This Is Why More Screens May Not Be the Solution for Distraction

Source: Thinkstock

Source: Thinkstock

Whether you’re on your phone, your tablet, or a desktop or laptop computer, distraction happens to everyone. You have too many open tabs to keep track of, constant email alerts demanding your attention, long documents open that need reading. There’s just too much going on to stay focused and get anything done. The solution, according to Wired’s Clive Thompson? Put some of those tasks on another screen.

Thompson cites the example of switching between an iPad for reading and a laptop for communicating, and explains: “Now that people have several devices at work—a laptop, a phone, a tablet—they’re finding their way to a similar trick, where they use each piece of hardware for a different purpose. Consider it a new way to manage all the digital demands on our attention: Instead of putting different tasks in different windows, people are starting to put them on different devices.”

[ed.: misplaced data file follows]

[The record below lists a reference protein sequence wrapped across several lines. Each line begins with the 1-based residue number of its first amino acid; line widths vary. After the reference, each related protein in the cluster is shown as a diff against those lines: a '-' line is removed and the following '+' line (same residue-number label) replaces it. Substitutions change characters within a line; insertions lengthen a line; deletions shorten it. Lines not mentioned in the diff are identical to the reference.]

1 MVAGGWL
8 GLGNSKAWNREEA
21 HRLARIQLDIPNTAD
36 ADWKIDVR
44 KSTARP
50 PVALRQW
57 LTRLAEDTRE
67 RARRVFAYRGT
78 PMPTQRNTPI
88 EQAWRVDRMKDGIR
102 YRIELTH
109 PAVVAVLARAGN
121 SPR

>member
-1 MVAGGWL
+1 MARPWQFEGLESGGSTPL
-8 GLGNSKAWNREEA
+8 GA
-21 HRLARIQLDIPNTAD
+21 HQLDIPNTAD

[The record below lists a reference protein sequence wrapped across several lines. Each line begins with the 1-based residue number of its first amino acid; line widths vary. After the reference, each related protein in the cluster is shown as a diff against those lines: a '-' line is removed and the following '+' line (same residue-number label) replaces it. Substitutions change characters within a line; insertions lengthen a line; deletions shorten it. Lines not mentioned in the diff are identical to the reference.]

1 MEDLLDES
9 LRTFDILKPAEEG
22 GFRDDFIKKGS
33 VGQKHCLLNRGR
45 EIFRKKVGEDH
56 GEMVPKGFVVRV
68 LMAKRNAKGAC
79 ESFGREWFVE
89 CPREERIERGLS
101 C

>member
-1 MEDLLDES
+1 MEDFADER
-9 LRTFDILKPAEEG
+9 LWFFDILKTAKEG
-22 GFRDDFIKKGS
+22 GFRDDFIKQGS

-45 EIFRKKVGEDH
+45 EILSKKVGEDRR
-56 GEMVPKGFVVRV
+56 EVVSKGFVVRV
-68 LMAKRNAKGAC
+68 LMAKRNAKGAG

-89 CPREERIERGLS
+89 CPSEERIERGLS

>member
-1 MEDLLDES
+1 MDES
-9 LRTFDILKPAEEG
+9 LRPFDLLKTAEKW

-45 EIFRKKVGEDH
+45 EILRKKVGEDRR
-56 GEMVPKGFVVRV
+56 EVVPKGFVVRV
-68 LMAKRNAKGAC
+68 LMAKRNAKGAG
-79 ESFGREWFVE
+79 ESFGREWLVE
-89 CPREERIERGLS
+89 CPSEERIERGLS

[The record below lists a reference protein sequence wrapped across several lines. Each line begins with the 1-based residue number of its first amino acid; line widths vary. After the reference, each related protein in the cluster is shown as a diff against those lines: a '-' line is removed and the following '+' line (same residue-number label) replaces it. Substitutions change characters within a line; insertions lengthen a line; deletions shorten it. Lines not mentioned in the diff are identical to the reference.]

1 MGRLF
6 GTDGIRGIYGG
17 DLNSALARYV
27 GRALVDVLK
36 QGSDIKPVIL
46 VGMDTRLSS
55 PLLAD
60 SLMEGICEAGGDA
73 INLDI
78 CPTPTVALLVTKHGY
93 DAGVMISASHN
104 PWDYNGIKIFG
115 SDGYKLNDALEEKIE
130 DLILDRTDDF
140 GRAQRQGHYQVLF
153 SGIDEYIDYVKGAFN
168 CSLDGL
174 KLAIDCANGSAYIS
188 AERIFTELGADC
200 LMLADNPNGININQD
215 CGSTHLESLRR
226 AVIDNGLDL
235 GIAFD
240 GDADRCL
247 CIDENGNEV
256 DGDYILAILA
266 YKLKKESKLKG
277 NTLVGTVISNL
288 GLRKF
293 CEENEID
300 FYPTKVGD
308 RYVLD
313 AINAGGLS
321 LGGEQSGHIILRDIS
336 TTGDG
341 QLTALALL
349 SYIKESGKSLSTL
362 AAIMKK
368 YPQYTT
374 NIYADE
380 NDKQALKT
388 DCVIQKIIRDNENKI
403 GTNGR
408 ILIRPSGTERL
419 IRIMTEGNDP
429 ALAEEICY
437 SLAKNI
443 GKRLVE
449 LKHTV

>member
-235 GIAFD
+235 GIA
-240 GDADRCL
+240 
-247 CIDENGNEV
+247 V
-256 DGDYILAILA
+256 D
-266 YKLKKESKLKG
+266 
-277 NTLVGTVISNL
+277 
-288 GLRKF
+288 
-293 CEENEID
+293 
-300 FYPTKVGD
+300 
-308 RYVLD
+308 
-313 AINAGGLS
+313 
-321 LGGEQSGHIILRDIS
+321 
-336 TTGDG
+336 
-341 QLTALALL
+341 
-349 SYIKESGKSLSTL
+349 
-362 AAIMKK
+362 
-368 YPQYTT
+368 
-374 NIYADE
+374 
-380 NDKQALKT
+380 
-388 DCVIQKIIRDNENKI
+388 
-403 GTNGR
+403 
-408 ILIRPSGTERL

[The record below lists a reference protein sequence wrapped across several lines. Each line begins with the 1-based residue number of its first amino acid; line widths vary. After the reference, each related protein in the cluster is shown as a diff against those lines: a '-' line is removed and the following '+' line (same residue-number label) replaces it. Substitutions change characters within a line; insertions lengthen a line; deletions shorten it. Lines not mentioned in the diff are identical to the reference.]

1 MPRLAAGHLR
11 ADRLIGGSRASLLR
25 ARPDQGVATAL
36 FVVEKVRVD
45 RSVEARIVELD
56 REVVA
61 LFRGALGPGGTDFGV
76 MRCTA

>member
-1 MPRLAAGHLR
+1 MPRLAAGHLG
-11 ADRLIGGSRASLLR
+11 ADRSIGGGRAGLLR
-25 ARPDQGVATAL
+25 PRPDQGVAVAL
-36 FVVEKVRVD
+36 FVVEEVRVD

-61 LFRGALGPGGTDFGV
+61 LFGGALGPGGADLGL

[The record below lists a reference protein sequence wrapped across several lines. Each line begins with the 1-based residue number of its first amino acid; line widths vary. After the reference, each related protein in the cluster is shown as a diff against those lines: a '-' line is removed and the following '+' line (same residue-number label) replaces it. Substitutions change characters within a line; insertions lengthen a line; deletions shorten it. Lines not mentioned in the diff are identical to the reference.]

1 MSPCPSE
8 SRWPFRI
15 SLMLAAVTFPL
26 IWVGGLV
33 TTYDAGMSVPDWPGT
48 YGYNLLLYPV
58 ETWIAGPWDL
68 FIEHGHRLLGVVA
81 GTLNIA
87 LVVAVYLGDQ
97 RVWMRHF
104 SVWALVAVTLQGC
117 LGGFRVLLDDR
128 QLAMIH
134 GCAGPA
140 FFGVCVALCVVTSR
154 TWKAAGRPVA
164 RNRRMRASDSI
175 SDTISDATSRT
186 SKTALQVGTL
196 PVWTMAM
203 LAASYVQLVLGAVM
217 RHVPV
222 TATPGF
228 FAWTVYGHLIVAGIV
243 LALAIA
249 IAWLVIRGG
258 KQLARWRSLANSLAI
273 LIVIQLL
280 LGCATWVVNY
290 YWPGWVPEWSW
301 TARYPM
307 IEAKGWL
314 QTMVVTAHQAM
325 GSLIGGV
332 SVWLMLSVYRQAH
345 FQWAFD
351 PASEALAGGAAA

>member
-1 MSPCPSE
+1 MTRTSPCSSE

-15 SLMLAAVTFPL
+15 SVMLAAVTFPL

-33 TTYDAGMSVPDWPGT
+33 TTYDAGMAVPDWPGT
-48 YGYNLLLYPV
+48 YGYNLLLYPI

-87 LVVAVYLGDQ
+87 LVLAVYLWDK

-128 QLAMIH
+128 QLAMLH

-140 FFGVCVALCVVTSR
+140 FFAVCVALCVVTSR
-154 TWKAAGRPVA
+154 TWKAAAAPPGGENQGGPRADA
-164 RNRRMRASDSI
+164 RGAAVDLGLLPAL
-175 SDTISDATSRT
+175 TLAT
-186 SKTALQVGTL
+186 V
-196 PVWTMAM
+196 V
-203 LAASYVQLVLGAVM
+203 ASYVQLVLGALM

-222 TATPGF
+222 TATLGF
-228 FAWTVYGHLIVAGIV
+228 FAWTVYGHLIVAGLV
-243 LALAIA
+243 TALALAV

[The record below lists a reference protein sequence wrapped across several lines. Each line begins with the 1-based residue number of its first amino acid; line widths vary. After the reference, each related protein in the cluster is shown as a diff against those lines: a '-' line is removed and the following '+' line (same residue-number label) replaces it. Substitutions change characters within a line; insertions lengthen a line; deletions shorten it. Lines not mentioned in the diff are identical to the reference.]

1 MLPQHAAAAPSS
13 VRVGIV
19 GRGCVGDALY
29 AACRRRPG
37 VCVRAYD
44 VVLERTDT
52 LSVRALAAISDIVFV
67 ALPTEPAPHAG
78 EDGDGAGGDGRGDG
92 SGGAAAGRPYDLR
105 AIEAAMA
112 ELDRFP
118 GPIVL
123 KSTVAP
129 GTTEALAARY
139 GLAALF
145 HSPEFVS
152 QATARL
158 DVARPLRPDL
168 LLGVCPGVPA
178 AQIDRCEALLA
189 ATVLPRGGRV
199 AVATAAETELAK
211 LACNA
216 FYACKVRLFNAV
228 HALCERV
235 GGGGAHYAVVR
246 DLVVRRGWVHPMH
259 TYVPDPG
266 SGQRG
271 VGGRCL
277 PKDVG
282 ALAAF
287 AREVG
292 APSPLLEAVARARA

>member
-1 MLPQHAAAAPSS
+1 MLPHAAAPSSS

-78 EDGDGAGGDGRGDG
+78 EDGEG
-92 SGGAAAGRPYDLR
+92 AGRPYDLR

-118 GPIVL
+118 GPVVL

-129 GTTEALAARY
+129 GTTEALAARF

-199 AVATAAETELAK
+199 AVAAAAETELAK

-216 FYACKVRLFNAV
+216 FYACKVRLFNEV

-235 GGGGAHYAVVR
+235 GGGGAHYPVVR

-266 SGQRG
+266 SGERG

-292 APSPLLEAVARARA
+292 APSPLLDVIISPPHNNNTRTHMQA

As devices become less expensive and more accessible, people can own more devices, which Thompson says they can use to boost their productivity. In the same way that people used to switch between tasks on paper, putting down one file to pick up another, they can do the same on, say, a tablet and a computer by further separating the tasks they need to complete in a work day, shifting their attention between devices instead of between programs or tabs.

“At the heart of this multiscreen life is a counterintuitive realization: that a profusion of devices can help focus one’s attention rather than fracture it. A pile of browser tabs on your laptop becomes mentally confusing; tasks get hidden and maybe forgotten. But when screens are physically separate, the problem evaporates.”

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